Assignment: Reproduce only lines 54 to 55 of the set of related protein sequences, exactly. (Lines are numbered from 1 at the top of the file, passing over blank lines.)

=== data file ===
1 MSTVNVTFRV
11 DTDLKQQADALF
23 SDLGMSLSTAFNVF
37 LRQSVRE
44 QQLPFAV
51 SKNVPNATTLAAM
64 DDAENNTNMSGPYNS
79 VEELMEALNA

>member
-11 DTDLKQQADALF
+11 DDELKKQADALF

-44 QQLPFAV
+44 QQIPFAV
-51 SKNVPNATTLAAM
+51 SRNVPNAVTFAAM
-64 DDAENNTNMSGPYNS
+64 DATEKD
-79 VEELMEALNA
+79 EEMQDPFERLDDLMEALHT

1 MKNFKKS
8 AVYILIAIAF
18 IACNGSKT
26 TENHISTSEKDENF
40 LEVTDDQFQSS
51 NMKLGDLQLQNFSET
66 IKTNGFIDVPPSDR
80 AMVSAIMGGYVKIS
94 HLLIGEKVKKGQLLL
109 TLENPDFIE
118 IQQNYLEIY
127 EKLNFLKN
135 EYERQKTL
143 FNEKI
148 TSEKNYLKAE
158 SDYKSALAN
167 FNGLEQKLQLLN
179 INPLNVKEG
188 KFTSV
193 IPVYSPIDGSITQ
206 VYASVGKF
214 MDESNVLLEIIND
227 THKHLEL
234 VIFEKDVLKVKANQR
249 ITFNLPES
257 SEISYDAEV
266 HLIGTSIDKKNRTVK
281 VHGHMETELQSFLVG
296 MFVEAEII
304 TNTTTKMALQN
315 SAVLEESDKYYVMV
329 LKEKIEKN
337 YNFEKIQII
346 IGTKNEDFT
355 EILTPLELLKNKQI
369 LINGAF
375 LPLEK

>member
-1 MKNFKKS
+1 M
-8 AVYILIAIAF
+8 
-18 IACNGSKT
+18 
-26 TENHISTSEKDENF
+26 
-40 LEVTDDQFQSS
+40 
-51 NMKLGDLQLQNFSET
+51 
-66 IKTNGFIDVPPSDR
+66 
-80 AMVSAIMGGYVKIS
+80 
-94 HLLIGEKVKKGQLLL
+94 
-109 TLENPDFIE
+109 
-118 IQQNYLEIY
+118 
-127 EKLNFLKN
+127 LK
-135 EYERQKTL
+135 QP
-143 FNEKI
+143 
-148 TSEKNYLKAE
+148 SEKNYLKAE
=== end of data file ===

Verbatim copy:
355 EILTPLELLKNKQI
369 LINGAF